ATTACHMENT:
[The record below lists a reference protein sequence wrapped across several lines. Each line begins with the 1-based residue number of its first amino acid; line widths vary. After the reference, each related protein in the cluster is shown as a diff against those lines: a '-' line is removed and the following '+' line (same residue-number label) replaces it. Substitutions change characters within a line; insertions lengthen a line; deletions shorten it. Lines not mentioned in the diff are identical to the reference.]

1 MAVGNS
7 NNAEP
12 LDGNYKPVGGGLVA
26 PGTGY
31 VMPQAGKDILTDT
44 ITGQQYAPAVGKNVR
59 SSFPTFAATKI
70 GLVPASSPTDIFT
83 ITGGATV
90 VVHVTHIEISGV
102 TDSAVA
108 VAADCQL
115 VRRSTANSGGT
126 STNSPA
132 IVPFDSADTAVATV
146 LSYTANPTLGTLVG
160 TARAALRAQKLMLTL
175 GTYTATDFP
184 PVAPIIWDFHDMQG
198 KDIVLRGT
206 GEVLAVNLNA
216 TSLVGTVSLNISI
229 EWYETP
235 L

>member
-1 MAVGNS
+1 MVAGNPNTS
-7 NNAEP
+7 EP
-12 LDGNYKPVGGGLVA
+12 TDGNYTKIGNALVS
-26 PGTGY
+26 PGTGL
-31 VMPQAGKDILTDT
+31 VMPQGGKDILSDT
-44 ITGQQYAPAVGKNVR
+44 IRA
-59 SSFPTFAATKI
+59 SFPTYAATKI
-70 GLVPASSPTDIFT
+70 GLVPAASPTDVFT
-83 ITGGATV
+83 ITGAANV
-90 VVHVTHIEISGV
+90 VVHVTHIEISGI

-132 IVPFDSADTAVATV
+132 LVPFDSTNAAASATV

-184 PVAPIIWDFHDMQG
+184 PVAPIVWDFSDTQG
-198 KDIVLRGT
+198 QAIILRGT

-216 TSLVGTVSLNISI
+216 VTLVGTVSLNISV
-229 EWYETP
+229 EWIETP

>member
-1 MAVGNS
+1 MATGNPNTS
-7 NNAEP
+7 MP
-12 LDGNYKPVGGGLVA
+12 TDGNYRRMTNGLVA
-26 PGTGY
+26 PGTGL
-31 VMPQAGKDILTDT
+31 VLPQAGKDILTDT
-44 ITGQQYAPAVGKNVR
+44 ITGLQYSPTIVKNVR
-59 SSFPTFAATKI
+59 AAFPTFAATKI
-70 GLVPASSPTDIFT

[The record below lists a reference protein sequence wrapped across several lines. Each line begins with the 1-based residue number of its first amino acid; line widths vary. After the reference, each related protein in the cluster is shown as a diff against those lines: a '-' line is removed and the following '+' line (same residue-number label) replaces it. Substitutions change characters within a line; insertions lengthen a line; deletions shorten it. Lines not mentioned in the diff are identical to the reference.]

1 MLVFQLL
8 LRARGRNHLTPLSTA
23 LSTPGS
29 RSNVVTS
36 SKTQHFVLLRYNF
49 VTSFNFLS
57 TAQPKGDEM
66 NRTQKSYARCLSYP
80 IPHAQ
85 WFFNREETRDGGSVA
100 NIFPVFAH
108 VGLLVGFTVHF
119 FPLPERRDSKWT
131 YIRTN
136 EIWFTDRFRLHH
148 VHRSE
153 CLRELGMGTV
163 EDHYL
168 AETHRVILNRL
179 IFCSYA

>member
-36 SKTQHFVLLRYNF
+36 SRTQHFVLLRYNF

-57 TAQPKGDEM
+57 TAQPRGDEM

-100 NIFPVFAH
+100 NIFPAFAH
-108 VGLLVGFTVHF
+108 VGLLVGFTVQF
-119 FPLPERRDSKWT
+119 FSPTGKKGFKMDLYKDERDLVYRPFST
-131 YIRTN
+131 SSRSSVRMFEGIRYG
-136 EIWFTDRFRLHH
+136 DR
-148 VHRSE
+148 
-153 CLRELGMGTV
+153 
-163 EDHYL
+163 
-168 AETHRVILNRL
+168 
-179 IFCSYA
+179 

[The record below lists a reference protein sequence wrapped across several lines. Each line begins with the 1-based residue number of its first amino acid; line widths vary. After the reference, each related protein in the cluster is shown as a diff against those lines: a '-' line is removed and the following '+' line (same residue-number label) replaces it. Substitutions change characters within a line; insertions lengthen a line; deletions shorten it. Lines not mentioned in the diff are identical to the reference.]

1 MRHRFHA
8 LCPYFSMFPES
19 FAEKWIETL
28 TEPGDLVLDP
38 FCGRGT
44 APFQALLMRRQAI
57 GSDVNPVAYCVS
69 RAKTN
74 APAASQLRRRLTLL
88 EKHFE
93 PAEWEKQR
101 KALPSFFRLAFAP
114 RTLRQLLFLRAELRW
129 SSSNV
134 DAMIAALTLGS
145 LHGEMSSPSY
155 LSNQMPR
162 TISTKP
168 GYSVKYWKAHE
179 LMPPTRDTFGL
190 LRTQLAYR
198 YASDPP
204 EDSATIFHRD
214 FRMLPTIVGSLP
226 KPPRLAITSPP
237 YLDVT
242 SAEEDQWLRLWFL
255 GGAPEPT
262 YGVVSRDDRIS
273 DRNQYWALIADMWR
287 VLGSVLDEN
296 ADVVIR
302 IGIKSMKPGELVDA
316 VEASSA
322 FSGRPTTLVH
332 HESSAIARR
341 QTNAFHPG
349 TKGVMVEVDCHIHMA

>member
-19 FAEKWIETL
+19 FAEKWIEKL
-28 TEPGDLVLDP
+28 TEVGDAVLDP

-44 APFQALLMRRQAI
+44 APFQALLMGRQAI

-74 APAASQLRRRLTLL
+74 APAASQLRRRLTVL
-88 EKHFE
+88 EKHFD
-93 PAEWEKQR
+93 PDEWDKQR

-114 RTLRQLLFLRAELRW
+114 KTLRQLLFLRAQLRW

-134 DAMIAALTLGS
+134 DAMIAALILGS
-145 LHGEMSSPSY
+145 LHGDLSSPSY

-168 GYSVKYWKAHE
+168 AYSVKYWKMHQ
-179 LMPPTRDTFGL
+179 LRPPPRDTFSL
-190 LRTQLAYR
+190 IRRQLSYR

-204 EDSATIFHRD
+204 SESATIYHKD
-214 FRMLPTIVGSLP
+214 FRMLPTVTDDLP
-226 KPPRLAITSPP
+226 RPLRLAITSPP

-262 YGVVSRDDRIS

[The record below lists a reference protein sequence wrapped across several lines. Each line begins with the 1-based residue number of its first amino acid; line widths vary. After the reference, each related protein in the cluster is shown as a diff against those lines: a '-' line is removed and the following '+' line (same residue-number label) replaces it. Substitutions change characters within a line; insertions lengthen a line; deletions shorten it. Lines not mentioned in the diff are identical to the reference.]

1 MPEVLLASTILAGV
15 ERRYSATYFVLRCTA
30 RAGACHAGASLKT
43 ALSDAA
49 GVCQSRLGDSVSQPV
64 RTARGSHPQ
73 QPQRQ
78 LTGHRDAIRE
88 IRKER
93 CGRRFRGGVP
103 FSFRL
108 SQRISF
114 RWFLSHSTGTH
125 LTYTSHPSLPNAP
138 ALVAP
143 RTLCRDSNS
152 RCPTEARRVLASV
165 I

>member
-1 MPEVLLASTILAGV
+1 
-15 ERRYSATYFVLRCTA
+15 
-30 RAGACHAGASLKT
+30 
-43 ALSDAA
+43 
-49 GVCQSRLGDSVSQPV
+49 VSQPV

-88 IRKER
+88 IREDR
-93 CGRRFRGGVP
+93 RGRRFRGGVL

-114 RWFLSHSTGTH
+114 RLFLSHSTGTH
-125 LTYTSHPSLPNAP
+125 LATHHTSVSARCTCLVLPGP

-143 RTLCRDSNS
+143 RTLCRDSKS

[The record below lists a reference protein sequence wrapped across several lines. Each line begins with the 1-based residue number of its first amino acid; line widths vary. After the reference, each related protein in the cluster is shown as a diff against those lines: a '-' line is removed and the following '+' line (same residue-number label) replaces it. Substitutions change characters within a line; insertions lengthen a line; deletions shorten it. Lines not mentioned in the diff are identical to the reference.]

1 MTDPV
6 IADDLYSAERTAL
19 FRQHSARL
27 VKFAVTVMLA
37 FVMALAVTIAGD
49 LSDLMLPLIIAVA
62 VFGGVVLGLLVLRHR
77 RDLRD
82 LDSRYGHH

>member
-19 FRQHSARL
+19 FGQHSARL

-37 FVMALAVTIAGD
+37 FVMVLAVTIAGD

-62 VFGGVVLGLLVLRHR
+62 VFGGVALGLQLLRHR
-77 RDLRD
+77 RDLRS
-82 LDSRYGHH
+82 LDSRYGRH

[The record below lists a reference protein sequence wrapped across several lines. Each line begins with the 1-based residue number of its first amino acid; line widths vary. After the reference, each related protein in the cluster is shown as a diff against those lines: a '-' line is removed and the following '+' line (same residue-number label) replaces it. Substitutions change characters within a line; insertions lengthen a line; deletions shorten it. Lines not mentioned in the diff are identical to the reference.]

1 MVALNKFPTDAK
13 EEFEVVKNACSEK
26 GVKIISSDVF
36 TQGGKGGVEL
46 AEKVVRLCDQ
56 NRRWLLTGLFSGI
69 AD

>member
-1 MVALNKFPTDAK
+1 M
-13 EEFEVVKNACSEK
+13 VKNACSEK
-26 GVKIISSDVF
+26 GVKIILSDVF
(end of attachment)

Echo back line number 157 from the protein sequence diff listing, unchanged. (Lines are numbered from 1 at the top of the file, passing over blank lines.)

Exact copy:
349 TKGVMVEVDCHIHMA